Deacon Tom Picciano | Contributing writer

VESTAL — Our Lady of Sorrows’ annual Peace Camp featured a familiar symbol on the hillside overlooking the church parking lot. A peace sign was made up of 100 rocks hand-painted by participants at the camp in July.

The “Peace Rocks” theme was a play on words. It fits in with an effort to place painted rocks around Broome County to share “joy, love, and inspiration,” but it also describes teaching peace to young people from kindergarten to sixth grade.

It’s been 25 years since Terry and Jody Dempsey attended a presentation on teaching peace by Colman McCarthy that led to the camp idea. Father Donald VanAmburgh, then pastor at OLS, approved it, as has every pastor since.

A group of 27 teens, many of whom previously attended the Peace Camp, worked with 60 younger students for the one-week session.

“We direct and mold the teens because we feel if we teach the concept of peace to the teens, then they’ll teach the young people and everybody’s getting something out of it,” said Terry Dempsey.

There are a variety of activities like games, snacks, art, and music. They collected items for the parish food pantry. But the agenda also includes things like conflict resolution, problem-solving, and speed-peacemaking.

Dempsey said her own children, who are grown now, picked up peacemaking skills at the camp.

“One time my husband and I were having an argument and my son said ‘stop,’” she said. “We had to be honest to something we had said.”

In his child psychology practice, Dr. Jody Dempsey noticed that kids were struggling with violence, which gave them some ideas for the camp.

“We certainly thought it would make more sense to reach out to them in their formative years and talk about other ways to approach some of these things other than conflict,” he said.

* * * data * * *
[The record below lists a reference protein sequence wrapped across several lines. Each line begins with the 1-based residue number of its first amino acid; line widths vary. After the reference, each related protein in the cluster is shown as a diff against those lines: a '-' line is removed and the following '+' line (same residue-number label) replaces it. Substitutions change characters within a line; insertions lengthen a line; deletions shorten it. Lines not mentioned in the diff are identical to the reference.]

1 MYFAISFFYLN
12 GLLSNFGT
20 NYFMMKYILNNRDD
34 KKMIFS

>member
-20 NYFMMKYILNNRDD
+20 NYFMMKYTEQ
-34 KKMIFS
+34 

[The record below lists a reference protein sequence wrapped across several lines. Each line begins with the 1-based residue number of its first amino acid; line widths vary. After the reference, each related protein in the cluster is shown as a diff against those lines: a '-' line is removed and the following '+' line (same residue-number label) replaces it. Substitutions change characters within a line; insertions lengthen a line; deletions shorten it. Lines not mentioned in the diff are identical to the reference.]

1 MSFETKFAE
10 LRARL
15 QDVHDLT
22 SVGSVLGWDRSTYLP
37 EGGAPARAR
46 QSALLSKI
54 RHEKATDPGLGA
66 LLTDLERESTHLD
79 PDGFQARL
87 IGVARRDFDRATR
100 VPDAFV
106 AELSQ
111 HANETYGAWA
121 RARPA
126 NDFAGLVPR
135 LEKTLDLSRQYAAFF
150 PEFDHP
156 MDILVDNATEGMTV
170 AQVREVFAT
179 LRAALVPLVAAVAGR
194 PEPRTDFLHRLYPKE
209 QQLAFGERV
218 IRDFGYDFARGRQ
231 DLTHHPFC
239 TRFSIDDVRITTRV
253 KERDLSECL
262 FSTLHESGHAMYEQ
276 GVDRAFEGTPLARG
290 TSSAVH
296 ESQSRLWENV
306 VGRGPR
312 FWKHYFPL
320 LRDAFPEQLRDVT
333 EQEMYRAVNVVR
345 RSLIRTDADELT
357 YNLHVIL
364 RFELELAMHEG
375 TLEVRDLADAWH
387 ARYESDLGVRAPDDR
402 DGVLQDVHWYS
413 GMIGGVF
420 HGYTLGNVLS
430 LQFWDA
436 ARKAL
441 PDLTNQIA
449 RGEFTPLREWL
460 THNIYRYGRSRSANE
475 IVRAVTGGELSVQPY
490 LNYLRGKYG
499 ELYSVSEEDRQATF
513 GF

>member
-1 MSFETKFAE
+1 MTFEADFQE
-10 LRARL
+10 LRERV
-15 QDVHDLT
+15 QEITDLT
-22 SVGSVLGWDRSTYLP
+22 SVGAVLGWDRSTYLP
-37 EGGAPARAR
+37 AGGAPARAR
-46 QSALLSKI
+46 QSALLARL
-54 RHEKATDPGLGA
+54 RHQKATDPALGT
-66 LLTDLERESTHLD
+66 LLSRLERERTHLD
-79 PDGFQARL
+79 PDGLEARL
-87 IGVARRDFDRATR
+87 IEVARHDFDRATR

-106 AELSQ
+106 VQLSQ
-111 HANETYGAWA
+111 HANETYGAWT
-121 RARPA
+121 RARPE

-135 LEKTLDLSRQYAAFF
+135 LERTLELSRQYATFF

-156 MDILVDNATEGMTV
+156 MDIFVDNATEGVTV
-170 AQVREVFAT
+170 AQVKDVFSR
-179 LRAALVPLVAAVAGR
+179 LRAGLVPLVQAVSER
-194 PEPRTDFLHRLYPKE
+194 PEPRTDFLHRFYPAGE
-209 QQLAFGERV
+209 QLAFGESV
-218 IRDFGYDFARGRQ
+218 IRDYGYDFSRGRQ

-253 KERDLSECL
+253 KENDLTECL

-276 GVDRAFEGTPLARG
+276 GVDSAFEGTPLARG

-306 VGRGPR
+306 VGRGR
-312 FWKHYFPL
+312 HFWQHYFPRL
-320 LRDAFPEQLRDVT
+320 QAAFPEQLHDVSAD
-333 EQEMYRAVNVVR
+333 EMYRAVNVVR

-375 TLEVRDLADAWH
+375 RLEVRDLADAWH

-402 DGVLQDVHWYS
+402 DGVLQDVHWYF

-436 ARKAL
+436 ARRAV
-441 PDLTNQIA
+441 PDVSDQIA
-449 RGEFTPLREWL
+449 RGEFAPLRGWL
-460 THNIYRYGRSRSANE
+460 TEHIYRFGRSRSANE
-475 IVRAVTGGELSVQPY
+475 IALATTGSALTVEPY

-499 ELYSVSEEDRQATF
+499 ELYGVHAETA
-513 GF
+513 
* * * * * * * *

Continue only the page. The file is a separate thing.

Jody Dempsey said Peace Camp uses the concept of “teachable moments.”

“Conflict itself can actually be a teachable moment and if the kids know how to approach it, I think not only is [it] going to be better for them and the world, I think it’s a lot more fundamentally effective in how they interact and how they get along in different dimensions in their life.”

Terry Dempsey agrees that the world is a bit “scarier” than 25 years ago.

“I think that’s the reason that peace needs to be talked about more,” she said. “If we teach them the steps of peace when they’re not angry, they have a chance of possibly using one or two steps when they’re angry. We’re teaching: ‘What’s the problem? What are some solutions?”

Jackie Adams, Director of Faith Formation at Our Lady of Sorrows, said parents love the Peace Camp.

“I think the families love to see how the kids have evolved in just four days,” she said. “It fits perfectly with Pope Francis’ mission: love one another, we’re not here to judge. We’re here to be Christ to others.”

Jody Dempsey adds that the message of peace can be abstract for young people but they learn at the camp: “It’s something they can live and breathe. So it becomes valuable to them. Because gosh knows violence gets a lot of attention. So we’re trying up the volume.”

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